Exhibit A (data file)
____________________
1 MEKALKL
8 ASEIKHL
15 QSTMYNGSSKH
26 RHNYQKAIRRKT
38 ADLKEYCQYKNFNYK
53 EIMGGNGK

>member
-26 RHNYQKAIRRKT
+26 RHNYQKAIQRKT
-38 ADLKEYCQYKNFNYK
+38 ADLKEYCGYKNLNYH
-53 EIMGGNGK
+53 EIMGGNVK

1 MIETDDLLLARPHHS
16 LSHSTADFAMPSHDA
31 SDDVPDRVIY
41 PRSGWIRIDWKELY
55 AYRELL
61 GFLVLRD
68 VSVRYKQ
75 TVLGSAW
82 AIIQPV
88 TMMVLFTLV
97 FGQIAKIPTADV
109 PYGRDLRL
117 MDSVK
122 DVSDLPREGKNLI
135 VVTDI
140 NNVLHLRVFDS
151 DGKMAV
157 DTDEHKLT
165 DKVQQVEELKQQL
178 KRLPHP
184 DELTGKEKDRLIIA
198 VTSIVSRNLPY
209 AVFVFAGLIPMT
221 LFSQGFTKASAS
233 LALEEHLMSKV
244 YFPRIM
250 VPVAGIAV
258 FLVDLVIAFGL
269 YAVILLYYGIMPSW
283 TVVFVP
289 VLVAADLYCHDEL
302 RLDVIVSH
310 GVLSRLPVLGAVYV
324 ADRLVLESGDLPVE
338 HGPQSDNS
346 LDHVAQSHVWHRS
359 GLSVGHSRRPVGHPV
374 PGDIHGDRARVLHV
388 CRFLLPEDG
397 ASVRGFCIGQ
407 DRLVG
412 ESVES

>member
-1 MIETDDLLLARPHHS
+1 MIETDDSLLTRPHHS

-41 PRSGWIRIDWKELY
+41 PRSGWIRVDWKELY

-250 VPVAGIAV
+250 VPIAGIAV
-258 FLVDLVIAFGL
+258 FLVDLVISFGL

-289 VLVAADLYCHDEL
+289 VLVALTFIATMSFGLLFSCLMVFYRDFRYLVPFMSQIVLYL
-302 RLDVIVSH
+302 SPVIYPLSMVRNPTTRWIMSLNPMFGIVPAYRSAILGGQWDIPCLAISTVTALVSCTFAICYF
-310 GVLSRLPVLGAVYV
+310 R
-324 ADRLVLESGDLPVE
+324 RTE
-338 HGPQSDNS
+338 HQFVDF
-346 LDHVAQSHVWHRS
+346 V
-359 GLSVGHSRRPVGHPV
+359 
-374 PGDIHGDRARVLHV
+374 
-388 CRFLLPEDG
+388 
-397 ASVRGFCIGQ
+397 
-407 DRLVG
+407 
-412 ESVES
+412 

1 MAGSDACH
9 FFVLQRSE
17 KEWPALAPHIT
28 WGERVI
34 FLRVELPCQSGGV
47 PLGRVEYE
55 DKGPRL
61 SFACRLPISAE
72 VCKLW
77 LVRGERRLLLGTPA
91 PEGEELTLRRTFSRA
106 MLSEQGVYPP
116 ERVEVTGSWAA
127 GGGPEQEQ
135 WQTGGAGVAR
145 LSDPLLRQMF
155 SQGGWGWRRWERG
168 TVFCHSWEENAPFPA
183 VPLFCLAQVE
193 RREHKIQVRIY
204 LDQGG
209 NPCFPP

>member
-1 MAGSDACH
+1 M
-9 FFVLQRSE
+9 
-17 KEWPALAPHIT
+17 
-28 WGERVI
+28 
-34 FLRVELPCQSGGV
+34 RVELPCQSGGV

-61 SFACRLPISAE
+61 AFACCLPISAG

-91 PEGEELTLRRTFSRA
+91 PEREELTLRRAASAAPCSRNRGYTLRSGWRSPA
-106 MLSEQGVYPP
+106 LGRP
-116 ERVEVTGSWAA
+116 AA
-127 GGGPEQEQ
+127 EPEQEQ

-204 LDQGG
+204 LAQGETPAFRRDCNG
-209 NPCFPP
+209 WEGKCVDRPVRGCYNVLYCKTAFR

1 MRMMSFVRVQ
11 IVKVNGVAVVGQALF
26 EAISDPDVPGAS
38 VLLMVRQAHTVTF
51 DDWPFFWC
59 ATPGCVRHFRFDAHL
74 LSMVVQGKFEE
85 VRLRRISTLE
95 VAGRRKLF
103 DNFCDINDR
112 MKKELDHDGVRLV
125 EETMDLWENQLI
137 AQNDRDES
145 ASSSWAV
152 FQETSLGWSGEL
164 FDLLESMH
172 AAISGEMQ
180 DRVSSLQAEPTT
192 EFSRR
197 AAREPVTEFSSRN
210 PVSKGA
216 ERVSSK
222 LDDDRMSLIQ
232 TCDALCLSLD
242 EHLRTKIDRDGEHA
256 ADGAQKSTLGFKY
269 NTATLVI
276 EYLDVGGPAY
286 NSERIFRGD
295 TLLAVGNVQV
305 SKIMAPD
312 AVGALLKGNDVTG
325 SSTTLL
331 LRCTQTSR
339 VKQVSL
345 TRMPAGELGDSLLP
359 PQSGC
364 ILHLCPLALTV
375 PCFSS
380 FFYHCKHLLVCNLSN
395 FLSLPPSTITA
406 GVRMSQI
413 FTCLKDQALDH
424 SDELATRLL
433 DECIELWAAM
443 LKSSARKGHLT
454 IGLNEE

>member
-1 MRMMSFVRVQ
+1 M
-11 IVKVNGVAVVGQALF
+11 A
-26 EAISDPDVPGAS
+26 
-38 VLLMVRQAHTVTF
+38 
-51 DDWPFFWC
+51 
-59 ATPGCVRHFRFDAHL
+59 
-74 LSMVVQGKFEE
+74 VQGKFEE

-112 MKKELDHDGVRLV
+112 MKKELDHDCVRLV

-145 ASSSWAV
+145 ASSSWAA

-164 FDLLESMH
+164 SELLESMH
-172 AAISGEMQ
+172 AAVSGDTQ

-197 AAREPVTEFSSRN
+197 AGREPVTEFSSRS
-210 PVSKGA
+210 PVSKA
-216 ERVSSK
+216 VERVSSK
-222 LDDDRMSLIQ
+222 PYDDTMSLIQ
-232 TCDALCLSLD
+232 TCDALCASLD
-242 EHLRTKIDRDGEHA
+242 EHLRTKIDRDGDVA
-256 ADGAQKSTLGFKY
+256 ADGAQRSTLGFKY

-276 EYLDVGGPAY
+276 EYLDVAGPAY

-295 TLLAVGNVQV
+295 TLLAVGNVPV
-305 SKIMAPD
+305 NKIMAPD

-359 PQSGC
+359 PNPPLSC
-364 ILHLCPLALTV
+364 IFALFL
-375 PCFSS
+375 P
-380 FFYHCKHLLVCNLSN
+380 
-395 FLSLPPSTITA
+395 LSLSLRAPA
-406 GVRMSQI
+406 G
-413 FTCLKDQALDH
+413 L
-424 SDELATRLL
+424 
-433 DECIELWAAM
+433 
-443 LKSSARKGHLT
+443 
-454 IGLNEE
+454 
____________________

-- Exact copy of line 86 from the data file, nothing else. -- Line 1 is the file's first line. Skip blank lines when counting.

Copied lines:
+407 